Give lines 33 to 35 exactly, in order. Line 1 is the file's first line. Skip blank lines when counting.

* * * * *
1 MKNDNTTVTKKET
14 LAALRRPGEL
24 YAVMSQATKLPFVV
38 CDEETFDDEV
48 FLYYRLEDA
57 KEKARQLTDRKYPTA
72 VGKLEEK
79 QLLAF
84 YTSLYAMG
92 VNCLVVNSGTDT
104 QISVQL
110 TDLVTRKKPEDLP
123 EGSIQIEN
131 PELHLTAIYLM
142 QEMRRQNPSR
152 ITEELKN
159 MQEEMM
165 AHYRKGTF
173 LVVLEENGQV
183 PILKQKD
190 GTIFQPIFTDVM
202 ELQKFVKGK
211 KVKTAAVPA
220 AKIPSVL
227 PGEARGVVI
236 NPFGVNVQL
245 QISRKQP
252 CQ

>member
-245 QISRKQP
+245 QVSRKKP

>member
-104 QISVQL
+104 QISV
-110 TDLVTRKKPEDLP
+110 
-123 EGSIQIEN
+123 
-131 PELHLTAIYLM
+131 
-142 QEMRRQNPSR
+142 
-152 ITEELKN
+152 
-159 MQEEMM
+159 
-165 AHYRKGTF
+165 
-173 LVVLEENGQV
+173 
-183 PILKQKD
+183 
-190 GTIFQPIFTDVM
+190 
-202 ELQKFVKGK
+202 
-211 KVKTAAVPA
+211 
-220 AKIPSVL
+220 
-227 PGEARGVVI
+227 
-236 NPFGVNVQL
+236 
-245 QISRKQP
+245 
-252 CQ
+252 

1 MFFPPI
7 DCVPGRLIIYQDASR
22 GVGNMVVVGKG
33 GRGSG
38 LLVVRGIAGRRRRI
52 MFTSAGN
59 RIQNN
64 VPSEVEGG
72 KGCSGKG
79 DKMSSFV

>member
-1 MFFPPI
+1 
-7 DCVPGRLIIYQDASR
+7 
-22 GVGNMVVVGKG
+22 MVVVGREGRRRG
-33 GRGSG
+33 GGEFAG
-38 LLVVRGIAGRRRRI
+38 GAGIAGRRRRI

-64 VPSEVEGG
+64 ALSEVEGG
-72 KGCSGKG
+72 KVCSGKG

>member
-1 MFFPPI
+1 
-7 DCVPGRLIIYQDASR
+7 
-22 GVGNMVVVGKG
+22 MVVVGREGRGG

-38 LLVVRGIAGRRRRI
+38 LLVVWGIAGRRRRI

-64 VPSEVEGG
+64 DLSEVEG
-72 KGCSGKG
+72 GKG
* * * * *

-104 QISVQL
+104 QISV
-110 TDLVTRKKPEDLP